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MEASUREMENT & INSPECTION


as metrology,” explained Jeff Estes, director of Partners in THINC. He also notes that metrology devices are expanding their role in manufacturing systems as automated systems become even more of a priority.


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One way that metrology has grown is on machining centers themselves. Estes pointed out that about 80% of machining centers today have on-machine probes. “Those probes can do a lot more than just check your part—you can use those to measure artifacts over time to establish trends about the machine itself,” he said, such as machine wear and accuracy. Another trend Okuma leveraged is power- ful, general-purpose computing by building its OSP machine controller on a Windows platform. According to Estes, this allows users to write a simple app to take such on-machine probe measurements and plot the data in Microsoft Excel. “Excel has tools like linear regression to make predictions,” he said. He likens these simpler predictive analytics to Little Data in contrast to the Big Data of attempting predictive analytics with terabytes of data. “Technology works best when you can simplify it,” said Estes. By converting com- plex processes into simpler, easy to understand steps “technology will be utilized and applied.” Looking into the future, he is excited about rapidly evolving vision systems that are offered by the metrol- ogy industry today. “Manufacturers are now using vision systems that measure down to the micron level,” he said. “Most vision is used postprocess, the next step is to use it in-process.” Another important feature of mov- ing data around is to have a recog- nized standard format. One such stan- dard is MTConnect, an XML format for machine-to-machine data exchange. “Okuma embraces and supports MT- Connect,” he said. The advantage of MTConnect is that it allows machines from different manufacturers to com- municate and let manufacturers build heterogeneous systems.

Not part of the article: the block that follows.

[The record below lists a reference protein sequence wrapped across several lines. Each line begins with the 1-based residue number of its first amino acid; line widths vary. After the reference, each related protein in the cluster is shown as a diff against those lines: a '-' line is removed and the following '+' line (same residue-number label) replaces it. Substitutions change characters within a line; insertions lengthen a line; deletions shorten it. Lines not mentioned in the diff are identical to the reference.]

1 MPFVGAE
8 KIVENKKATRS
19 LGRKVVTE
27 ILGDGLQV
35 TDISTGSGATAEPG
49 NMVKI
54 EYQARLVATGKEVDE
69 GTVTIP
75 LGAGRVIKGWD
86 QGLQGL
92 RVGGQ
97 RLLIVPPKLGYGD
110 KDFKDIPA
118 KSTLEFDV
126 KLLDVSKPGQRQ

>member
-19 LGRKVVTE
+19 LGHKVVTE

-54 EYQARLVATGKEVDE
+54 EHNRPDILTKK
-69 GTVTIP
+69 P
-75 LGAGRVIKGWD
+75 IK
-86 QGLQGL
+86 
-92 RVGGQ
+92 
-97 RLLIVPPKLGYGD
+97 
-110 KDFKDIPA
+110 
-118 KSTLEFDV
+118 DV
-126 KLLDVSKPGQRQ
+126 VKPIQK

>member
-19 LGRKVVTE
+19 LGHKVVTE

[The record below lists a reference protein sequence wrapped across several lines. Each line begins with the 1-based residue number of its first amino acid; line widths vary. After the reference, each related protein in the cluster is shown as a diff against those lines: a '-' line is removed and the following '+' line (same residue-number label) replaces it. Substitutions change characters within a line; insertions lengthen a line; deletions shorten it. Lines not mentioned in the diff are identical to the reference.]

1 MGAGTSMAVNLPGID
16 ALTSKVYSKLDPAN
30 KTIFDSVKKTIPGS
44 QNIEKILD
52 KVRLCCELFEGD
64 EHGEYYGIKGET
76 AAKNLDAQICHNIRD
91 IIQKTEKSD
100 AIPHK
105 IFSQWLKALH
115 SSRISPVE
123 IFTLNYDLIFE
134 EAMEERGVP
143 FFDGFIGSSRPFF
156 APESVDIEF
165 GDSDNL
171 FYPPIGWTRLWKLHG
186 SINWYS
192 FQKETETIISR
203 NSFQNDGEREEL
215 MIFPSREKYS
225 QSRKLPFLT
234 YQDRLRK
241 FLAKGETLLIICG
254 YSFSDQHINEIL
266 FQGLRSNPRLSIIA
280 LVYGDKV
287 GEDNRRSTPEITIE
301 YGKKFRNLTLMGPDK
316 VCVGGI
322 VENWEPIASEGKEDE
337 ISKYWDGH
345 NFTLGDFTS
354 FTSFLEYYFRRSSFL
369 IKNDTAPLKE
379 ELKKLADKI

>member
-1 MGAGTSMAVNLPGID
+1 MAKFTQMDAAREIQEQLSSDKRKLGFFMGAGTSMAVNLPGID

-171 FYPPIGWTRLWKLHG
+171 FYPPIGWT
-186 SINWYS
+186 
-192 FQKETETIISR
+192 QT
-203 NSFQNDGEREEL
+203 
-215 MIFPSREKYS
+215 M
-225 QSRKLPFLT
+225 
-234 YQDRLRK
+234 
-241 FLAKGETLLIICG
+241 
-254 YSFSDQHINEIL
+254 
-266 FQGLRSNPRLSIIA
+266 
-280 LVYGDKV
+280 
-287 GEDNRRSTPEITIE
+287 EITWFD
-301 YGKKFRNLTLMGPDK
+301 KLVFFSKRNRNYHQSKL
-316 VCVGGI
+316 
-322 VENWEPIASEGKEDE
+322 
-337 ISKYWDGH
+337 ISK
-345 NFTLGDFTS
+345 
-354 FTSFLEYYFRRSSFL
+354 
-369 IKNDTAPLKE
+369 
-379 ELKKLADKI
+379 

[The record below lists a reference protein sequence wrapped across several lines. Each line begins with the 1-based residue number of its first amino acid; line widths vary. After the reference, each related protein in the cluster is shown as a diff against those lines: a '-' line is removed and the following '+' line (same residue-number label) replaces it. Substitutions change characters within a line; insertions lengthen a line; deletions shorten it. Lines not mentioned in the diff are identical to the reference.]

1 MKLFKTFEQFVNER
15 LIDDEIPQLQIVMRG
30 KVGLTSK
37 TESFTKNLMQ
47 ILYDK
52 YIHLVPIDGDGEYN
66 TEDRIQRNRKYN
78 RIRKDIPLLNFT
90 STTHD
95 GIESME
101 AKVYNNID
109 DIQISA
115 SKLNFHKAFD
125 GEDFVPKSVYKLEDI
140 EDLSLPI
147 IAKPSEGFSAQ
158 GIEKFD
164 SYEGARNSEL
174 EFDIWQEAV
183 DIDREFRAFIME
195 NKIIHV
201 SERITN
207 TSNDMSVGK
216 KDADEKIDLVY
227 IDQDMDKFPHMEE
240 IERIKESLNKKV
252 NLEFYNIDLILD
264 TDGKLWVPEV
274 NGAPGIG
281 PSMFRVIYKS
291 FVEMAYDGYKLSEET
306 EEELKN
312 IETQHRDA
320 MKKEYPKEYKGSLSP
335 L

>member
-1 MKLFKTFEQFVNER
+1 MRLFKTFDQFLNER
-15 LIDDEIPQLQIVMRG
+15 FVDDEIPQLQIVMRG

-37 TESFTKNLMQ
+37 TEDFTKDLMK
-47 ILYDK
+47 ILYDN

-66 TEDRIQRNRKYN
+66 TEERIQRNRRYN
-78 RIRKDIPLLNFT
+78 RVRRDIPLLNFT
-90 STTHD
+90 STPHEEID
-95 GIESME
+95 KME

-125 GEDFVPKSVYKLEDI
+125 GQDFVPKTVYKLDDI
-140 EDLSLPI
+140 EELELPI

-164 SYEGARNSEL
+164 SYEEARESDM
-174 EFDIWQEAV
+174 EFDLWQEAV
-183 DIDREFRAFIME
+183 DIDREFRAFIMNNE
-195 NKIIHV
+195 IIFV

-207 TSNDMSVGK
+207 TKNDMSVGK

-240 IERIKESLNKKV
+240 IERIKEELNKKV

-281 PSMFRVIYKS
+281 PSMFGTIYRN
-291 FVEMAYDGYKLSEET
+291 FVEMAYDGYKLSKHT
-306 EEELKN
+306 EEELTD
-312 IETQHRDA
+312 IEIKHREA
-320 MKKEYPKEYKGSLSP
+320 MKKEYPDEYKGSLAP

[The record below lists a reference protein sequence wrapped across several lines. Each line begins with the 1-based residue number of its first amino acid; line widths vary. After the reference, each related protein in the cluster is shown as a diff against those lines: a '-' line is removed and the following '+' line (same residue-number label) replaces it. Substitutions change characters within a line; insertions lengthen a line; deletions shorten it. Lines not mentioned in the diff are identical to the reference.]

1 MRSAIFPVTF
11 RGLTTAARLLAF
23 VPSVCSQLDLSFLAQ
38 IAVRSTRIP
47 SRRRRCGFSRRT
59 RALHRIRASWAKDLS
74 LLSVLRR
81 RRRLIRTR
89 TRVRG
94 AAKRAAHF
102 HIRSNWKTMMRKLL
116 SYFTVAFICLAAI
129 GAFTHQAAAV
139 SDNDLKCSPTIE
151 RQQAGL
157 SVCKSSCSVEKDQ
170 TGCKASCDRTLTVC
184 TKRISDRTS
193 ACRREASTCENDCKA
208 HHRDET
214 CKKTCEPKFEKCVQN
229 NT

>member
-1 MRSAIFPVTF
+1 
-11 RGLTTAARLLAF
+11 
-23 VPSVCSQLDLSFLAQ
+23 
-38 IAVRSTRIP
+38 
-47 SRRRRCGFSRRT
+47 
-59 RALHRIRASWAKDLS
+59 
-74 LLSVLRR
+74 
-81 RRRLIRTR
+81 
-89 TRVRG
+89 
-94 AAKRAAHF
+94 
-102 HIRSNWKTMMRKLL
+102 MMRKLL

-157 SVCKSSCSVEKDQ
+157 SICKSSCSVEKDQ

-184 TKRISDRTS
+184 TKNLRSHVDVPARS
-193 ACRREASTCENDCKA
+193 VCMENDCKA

106 AdvancedManufacturing.org | September 2015


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